Companies Promise To Stop Deforestation. Are They Lying?
A new report shows that firms around the world are reporting progress about curbing deforestation in their supply chains
As environmentalism becomes more mainstream and consumers grow more aware about the means of production, private sector entities have increasingly committed to zero deforestation policies. A new report released Wednesday analyzes hundreds of deforestation commitments by companies linked to palm, soy, timber and pulp, and cattle, and finds that more and more firms are being transparent about their progress toward such pledges.
The report, Supply Change: Tracking Corporate Commitments to Deforestation-free Supply Chains, 2017, analyzes 447 companies that have made 760 commitments to curb forest destruction in supply chains connected to these “big four” commodities. These agricultural products can be found essentially every consumer good on the planet, and according to the report, combine to make up for a third of global deforestation.
The good news is that the report indicates that transparency surrounding these commitments is on the upswing: information is available for 51 percent of commitments tracked over a two year period — up from 36 percent from last year’s report. Further, among a 347-group “control” set that had commitments at the time of analysis for both the 2016 and 2017 reports, 57 percent more pledges contain transparent reporting, compared to a year ago.
“Corporate commitments to deforestation-free supply chains continue to gain momentum as stakeholders demand more sustainable businesses and products. As companies move to address these demands — and the ever-growing threats to their supply chains, including climate change — we’re learning that meeting these goals is easier said than done,” Stephen Donofrio, Senior Advisor for Supply Change, said in a statement.“There is a pressing need for transparent information about these commitments, and for companies to publicly disclose progress toward meeting them. Doing so ensures that these goals don’t fall into neglect, especially as many deforestation commitments approach their target deadlines.”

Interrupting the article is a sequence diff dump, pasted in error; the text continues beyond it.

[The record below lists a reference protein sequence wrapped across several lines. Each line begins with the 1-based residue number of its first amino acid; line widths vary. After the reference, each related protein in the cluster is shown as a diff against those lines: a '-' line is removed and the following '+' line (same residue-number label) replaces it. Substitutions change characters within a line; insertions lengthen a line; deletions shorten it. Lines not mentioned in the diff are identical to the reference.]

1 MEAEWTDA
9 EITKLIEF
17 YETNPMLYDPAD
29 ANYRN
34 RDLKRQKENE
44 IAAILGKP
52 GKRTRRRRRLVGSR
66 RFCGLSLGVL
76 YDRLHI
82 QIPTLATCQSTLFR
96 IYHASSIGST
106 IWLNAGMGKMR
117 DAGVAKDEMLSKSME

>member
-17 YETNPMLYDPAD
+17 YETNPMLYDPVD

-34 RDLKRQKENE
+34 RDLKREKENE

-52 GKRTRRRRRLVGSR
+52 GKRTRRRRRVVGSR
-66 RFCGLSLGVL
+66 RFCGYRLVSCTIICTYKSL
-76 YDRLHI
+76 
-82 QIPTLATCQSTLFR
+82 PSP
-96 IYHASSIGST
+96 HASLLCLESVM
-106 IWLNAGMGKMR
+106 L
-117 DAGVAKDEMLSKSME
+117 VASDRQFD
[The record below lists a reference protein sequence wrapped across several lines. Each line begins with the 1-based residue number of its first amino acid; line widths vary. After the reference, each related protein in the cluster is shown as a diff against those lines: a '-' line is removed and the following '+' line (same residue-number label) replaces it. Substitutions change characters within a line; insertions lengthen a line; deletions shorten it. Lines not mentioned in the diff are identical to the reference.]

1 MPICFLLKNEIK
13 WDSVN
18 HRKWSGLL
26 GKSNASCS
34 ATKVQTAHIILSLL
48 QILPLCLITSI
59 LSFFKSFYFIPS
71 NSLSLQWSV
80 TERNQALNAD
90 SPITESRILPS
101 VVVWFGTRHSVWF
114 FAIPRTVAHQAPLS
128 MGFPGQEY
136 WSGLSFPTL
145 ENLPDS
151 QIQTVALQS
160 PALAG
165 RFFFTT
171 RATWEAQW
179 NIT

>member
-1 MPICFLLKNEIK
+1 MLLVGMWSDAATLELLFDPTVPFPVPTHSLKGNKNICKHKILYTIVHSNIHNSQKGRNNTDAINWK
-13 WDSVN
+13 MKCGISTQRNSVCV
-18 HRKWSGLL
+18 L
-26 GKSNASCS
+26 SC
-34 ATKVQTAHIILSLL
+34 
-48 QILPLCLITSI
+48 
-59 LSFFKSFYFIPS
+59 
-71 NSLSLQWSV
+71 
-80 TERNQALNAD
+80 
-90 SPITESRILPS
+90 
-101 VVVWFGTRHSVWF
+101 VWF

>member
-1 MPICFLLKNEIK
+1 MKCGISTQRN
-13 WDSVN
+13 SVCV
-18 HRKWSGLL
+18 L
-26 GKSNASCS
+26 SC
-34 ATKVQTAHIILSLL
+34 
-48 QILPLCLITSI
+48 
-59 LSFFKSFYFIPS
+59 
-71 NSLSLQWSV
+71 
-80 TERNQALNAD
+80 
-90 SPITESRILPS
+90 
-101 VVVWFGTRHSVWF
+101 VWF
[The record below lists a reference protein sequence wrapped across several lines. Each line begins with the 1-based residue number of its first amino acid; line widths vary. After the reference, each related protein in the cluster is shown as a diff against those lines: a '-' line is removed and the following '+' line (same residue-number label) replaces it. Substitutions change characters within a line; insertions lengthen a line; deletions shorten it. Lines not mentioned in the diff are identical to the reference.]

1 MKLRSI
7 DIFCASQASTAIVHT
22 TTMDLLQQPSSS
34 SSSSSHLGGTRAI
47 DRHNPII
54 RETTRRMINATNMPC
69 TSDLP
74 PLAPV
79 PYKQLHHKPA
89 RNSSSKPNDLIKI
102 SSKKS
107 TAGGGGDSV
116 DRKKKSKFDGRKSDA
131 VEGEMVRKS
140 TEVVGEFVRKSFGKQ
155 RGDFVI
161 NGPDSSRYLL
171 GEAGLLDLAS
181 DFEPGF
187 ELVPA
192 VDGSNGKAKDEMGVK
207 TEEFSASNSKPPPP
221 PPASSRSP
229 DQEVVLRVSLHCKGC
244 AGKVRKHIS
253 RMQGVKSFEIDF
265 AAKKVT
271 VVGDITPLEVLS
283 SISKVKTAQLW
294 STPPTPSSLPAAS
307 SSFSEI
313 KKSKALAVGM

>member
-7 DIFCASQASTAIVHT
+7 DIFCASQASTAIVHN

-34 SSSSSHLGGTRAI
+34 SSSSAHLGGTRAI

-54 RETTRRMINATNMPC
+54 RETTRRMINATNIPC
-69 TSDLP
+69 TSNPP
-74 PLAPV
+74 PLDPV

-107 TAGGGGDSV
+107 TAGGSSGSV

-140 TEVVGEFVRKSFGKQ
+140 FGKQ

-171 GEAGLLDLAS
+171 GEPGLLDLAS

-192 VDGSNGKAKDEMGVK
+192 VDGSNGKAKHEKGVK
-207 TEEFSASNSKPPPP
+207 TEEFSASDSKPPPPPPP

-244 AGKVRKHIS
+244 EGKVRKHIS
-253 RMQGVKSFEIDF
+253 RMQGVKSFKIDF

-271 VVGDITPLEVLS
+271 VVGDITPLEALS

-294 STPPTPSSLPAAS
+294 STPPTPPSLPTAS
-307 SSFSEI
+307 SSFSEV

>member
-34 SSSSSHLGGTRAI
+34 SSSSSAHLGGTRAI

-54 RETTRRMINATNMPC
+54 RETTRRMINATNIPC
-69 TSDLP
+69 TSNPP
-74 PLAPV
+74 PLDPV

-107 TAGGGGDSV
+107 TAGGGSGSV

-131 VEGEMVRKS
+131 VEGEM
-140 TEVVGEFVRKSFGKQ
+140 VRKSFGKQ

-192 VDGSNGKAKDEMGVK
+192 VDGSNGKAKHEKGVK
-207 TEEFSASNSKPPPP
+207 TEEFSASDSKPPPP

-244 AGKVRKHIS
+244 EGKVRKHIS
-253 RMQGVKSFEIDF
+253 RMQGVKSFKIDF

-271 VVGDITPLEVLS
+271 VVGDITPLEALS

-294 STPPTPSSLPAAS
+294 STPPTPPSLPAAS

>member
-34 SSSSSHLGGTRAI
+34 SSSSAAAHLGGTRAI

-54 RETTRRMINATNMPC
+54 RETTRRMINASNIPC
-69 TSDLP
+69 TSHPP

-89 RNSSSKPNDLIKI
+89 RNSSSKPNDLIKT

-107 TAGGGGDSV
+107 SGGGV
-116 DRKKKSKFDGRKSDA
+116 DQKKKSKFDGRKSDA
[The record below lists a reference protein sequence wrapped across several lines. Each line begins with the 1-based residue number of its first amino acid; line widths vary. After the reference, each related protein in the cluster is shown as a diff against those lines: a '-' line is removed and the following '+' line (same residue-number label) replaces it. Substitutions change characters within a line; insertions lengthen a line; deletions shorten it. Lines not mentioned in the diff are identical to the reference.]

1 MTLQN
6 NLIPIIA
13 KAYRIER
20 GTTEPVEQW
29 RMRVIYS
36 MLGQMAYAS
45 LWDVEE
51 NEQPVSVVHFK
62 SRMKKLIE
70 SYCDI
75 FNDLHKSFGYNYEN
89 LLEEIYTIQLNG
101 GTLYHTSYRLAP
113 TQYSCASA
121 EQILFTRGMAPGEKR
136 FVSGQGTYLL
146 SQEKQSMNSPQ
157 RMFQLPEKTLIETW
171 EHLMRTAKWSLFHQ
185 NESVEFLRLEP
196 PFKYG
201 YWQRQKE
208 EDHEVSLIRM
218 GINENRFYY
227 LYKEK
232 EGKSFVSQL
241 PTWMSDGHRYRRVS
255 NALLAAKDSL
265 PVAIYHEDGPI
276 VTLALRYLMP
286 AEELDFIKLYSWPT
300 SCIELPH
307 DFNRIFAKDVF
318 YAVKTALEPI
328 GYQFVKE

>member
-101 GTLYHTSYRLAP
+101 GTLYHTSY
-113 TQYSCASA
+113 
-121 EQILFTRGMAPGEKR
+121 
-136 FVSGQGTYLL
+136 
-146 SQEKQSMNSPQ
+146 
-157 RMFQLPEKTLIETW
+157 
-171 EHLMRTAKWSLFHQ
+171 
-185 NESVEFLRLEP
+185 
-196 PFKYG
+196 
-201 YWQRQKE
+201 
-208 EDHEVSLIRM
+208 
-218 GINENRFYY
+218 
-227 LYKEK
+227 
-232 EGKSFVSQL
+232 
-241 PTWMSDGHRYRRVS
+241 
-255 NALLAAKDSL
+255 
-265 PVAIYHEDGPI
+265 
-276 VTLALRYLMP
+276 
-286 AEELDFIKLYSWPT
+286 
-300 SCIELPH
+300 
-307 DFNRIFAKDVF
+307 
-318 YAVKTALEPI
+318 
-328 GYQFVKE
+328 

However, the report also identified 271 companies whose supply chains are connected to any combination of the “big four” agricultural products that have no public commitments to deforestation.
Donofrio told Vocativ that reporting information about commitments is important because companies can’t control what stakeholders — whether that’s consumers or investors or watch dogs — will assume about them. The report notes that palm and timber and pulp “lead the way” in terms of transparency due to well-established certification programs and the amount of attention deforestation due to palm oil receives. However, deforesters such as the soy and cattle industry, despite inflicting a heavy toll, still count very low commitment rates.
“It’s encouraged to provide updates however and wherever possible,” he said. “There’s differences in the ways these commodities are transferred from production to user, and there’s different pressures from various stakeholders on different commodities.”
Additionally, despite providing illuminating figures about the state of agricultural commodities and deforestation, the report does not mention any companies by name. According to Donofrio, this is to avoid “passing judgment on companies.” However, curious consumers can head to supply-change.org to look up companies and see where they stand.
The report, nevertheless, highlights the importance of the private sector in spearheading certain conservation measures, especially when governments and other institutions lag behind of global trends.
“With the possibility looming that certain governments will step back, private sector leadership on ending deforestation and fighting climate change becomes even more important,” Forest Trends Founding President and CEO Michael Jenkins said in a statement accompanying the report. “This third Supply Change report signals that we are committed to partnering to help build the tools and experience necessary to ensure these businesses can reach their goals, and to ensure that society makes critical progress on combating climate change.”